Thanks to Joe Powderly.

Monday, 21 July 2008

African Union Seeks Suspension of Bashir Warrant

The African Union will request the United Nations Security Council to suspend the proceedings against President Bashir, according to Nigeria's minister of foreign affairs. According to Associated Press (, Ojo Maduekwe told journalists at the end of an emergency meeting of the African Union's Peace and Security Council: 'Our concern is the timing and how this could impact on the peace process in Sudan,.' He said that if al-Bashir were removed from power and arrested, 'the whole place could turn into one huge graveyard. That could happen.'
According to article 16 of the Rome Statute, the Security Council may suspend proceedings before the International Criminal Court. It must adopt a resolution to this effect which remains in force for twelve months, although it can be renewed. In 2002 and 2003, the Council adopted resolutions pursuant to article 16, but at the behest of the Americans, and in the context of a more general attack on the Court.
Thanks to Megan Fairlie.

More Bashir Bashing

The Oxford Transitional Justice Research website has a number of interesting posts on the application for charges against President Bashir of Sudan:
1. If Ocampo Indicts Bashir, Nothing May Happen: 13 July 2008 by Phil Clark
2. Dilemmas of Confrontation and Cooperation: Politics in Sudanduring Ocampo v Bashir: 18 July 2008 by Sharath Srinivasan
3. Ocampo v Bashir: The Perspective from Juba: 18 July 2008 by Naseem BadieyBest wishes.
You may also be interested in a short BBC profile about Prosecutor Luis Moreno-Ocampo, broadcast on BBC4 radio over the weekend:
Thanks to Aisling O'Sullivan.

Friday, 18 July 2008

Texas Plans to Defy International Court of Justice

According to yesterday's Houston Chronicle, Texas will go ahead with the scheduled 5 August execution of Houston rapist-killer Jose Medellin. On Wednesday, the International Court of Justice ordered the United States not to execute Medellin and others pending its final ruling in a case filed before the Court by Mexico. The newspaper quotes a spokesperson for Governor Rick Perry. Another example of lawlessness from the country much of the world once looked to for moral leadership.
Thanks to Mike Radelet.

Navi Pillay Frontrunner as New High Commissioner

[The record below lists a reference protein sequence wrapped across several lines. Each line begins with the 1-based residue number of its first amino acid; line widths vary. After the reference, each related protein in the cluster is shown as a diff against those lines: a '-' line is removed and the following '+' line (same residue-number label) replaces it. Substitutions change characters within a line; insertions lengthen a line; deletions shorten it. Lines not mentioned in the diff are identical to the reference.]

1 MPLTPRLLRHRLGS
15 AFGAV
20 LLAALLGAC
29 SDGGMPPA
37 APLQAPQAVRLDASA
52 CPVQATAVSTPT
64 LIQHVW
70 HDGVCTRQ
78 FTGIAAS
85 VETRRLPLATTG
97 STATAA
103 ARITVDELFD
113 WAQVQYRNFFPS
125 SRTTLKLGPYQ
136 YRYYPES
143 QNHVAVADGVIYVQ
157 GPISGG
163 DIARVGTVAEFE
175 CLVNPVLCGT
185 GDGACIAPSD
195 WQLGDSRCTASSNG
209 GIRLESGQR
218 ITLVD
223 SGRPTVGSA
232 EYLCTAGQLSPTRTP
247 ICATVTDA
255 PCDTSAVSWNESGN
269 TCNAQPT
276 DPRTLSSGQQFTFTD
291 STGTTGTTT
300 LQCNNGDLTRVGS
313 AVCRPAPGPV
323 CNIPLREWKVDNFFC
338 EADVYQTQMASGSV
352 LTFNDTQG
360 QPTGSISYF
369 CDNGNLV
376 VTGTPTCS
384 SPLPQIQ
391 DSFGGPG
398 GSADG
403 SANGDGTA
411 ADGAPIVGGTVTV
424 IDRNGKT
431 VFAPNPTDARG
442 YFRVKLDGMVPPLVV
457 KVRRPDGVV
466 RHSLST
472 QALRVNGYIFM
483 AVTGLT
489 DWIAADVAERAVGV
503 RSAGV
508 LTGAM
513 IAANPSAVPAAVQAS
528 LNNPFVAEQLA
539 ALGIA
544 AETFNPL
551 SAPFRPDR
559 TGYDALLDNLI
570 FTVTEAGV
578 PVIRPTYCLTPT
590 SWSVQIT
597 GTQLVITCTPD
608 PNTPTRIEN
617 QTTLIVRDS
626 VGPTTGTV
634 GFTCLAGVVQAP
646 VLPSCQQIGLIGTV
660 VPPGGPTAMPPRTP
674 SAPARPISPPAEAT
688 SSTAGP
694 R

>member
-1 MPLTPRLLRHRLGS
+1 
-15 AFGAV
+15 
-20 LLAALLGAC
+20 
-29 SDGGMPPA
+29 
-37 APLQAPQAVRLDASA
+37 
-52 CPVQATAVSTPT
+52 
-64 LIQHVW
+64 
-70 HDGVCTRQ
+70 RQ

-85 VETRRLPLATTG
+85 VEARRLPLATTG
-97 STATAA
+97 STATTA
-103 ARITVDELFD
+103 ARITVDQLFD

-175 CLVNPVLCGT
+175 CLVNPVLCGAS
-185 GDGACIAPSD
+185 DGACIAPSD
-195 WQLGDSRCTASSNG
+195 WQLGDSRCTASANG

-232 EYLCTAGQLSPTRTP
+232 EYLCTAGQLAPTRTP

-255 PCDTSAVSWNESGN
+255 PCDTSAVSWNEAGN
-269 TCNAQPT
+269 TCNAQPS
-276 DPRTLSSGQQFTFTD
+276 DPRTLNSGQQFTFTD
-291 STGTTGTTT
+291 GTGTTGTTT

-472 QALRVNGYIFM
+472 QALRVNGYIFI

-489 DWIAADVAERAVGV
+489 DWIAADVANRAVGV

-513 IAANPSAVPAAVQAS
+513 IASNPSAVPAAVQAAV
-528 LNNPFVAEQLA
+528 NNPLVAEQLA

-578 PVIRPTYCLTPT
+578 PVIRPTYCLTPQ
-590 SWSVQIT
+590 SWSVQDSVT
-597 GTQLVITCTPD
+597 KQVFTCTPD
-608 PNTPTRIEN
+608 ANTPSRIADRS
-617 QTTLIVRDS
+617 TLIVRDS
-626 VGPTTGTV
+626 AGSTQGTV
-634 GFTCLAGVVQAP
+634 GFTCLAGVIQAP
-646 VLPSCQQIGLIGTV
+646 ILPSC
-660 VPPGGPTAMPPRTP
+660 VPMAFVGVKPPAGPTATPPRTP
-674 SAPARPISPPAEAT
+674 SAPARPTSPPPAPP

The puff of white smoke has yet to emerge from First Avenue, but in all likelihood the United Nations Secretary-General will soon anoint Navanethem (‘Navi’) Pillay as the next High Commissioner for Human Rights. Navi Pillay is a great South African jurist, who first came to international attention when she was elected as a judge of the International Criminal Tribunal for Rwanda. When Judge Kama passed away suddenly, she took over as President of the Tribunal. In 2003, Judge Pillay was elected to the International Criminal Court. Her six-year term concludes early next year. A few years ago, Judge Pillay gave an inspiring keynote address to our incoming group of LLM students in Galway. We hope to see her again soon, as the next High Commissioner.

ICC to Pay EUR 120,000 in Compensation for Wrongful Dismissal of an Employee by the Prosecutor

The International Criminal Court has been ordered to pay out EUR 120,000 in compensation to a whistleblower who complained about the alleged sexual impropriety by Prosecutor Luis Moreno-Ocampo, and then was fired by him in what the Administrative Tribunal of the International Labour Organisation called a ‘breach of due process’, writesJoshua Rozenberg, the legal affairs writer for The Telegraph: Rozenberg says the Prosecutor should resign immediately. This hit the news yesterday, although the ruling came out earlier in the month, a few days before the Prosecutor's spectacular public request for charges against Sudanese President Bashir. It was a melancholy way to mark the tenth anniversary of the entry into force of the Rome Statute.